decode tetra


clickhouse storage tiers


multi-volume storage is a feature of ClickHouse starting in version 19.15
The idea is that you store new data on fast storage, like NVMe SSD, and move it later to slower storage, such as high-density disk. Not only does this save on storage, but you can often reduce the overall number of servers without giving up performance.  It’s a double win for efficiency that can reduce hardware costs up to 80% as this example spreadsheet shows. Not surprisingly tiered storage has been a top feature request for years.




hadoop is not dead


When you hear "No one needs big data", look over the CV of the speaker. An African telecoms carrier going through amazing levels of growth is not going to reach out to a greenfield JavaScript Web Developer and ask them if they could help architect their data platform and optimise their billing calculations. You might find a lot of internally-hosted web applications in an Airline's headquarters but when it comes to analysing PBs of aircraft telemetry for predictive maintenance there might not be any PHP developers on that project.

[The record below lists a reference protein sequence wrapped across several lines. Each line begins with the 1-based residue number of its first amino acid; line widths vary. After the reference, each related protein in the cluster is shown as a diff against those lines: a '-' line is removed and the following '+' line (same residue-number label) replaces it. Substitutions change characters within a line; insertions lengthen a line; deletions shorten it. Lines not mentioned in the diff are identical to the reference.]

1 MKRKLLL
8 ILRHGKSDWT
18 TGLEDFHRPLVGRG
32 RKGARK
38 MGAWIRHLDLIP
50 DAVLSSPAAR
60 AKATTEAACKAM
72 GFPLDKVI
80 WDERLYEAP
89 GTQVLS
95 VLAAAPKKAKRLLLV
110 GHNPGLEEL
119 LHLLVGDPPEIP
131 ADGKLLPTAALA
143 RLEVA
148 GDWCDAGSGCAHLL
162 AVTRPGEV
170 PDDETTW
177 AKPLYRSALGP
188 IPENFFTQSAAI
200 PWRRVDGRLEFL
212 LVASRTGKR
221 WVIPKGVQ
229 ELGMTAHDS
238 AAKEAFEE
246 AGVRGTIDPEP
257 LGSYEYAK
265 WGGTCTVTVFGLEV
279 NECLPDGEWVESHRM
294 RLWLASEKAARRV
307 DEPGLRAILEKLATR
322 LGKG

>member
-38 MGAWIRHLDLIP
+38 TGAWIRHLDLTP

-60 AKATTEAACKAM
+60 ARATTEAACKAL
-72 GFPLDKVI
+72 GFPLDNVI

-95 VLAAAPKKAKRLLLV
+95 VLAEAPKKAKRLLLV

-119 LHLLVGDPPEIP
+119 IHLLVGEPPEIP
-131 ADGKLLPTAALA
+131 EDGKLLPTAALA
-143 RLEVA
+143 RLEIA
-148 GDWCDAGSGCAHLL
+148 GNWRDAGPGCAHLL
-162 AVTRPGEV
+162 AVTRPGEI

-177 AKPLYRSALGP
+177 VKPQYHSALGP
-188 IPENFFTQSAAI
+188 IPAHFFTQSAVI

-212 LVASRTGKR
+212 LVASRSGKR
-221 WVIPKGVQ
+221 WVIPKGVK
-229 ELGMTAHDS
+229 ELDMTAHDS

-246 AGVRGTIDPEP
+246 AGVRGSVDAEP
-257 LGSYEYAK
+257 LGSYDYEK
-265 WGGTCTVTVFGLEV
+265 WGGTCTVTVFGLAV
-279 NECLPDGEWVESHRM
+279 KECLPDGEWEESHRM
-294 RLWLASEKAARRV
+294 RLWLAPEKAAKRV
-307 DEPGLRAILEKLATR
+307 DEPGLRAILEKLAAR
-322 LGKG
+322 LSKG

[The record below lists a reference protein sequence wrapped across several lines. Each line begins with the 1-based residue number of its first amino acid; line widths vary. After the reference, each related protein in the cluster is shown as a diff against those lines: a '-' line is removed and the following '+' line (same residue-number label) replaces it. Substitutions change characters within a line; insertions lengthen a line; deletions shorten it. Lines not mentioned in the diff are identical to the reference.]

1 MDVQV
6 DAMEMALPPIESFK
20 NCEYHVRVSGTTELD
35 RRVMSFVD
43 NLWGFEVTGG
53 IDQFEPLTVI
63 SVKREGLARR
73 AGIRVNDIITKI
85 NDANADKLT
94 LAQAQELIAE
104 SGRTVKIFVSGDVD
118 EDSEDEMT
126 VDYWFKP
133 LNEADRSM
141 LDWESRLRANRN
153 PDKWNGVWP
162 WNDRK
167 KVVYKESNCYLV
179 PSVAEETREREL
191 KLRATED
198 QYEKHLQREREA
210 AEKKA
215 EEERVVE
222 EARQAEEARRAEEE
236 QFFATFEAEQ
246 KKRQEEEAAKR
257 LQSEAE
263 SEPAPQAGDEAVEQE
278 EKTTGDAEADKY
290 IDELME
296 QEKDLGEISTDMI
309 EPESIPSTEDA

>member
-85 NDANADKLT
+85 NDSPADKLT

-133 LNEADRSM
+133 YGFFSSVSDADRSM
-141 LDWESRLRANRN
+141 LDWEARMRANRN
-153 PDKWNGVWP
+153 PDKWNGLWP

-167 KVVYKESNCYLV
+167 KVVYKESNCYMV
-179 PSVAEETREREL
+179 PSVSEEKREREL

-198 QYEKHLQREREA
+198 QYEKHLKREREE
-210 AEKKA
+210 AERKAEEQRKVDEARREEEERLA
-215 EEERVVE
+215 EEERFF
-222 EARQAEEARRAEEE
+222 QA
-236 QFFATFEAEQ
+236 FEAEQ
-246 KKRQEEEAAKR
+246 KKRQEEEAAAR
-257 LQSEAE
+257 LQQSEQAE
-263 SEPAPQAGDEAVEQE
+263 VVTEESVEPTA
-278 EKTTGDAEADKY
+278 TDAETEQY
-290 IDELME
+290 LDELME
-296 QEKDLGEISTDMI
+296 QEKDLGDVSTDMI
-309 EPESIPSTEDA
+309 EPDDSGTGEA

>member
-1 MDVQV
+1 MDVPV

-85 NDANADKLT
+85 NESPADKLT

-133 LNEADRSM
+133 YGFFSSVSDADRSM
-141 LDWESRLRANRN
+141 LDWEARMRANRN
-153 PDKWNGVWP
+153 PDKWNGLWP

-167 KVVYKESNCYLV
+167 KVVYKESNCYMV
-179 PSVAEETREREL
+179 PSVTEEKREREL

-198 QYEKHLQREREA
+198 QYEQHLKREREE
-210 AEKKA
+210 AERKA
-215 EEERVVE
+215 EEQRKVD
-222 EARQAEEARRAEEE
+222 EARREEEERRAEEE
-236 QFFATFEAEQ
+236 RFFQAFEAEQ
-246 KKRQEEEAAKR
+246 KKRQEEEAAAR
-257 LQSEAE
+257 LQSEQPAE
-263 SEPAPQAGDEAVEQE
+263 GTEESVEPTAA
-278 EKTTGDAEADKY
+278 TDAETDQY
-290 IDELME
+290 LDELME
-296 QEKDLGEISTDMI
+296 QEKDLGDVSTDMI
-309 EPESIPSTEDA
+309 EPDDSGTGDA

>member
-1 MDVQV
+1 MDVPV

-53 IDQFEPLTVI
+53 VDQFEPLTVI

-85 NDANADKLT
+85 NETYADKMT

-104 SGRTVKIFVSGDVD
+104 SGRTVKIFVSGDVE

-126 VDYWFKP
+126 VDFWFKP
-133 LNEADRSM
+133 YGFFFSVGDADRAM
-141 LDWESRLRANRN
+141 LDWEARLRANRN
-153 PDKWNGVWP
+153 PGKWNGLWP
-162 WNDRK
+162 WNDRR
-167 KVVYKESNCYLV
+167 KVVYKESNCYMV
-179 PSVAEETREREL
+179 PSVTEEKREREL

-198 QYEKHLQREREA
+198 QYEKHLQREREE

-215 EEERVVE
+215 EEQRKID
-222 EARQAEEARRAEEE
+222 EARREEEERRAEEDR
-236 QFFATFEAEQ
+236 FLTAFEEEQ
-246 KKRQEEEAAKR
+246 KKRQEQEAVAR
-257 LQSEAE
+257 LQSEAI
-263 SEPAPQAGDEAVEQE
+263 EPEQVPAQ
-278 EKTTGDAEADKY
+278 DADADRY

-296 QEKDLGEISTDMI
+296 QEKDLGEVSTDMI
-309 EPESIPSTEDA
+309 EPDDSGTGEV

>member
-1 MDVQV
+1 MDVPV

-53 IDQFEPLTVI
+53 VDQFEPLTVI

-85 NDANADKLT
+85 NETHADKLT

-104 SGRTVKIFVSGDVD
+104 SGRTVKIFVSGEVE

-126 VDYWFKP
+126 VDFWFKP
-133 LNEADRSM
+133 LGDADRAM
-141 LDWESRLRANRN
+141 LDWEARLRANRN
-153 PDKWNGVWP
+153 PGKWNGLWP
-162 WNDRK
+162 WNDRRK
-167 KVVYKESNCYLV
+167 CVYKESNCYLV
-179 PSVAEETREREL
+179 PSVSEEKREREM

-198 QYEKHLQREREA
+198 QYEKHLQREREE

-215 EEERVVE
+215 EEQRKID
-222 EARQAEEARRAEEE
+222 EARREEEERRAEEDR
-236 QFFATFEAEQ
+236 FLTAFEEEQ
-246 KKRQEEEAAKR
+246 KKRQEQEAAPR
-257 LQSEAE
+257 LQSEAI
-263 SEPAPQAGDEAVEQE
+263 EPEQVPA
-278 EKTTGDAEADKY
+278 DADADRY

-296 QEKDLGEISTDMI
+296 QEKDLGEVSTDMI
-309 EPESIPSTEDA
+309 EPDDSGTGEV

Companies producing PBs of data often have a queue of experienced consultants and solutions providers at their door. I've rarely seen anyone plucked out of web development by their employer and brought into the data platform engineering space; it's almost always a lengthy, self-retraining exercise.

Disks are catching up in speeds as well. There was a 4 x 2 TB PCIe 4.0 NVMe SSD card announced recently that could read and write at 15 GB/s. The price point of the PCIe 4.0 NVMe drives will be very competitive with RAM and provide non-volatile storage. I can't wait to see an HDFS cluster with some good networking using those drives as it'll demonstrate what an in-memory data store with non-volatile storage with the rich, existing tooling of the Hadoop ecosystem looks like.

The migration to a columnar storage solution for this client brought down those infrastructure costs by two orders-of-magnitude and sped up querying times by two orders-of-magnitude.